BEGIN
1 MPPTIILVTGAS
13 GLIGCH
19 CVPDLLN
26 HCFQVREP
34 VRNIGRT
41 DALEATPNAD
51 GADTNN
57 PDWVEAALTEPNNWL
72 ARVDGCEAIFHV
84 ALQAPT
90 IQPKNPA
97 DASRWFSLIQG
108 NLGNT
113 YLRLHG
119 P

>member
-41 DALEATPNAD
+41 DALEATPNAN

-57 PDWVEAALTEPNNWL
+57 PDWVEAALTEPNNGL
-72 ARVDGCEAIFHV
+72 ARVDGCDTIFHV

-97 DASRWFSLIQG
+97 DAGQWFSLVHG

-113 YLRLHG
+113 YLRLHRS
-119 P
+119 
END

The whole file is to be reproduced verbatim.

1 MPPTIILVTGAS
13 GLIGCH
19 CVPDLLN
26 HCFQVREP
34 VRNIGRT
41 DALEATPNAD
51 GADTNN
57 PDWVEAALTEPNNWL
72 ARVDGCEAIFHV
84 ALQAPT
90 IQPKNPA
97 DASRWFSLIQG
108 NLGNT
113 YLRLHG
119 P

>member
-41 DALEATPNAD
+41 DALEATPNAN

-57 PDWVEAALTEPNNWL
+57 PDWVEAALTEPNNGL
-72 ARVDGCEAIFHV
+72 ARVDGCDTIFHV

-97 DASRWFSLIQG
+97 DAGQWFSLVHG

-113 YLRLHG
+113 YLRLHRS
-119 P
+119 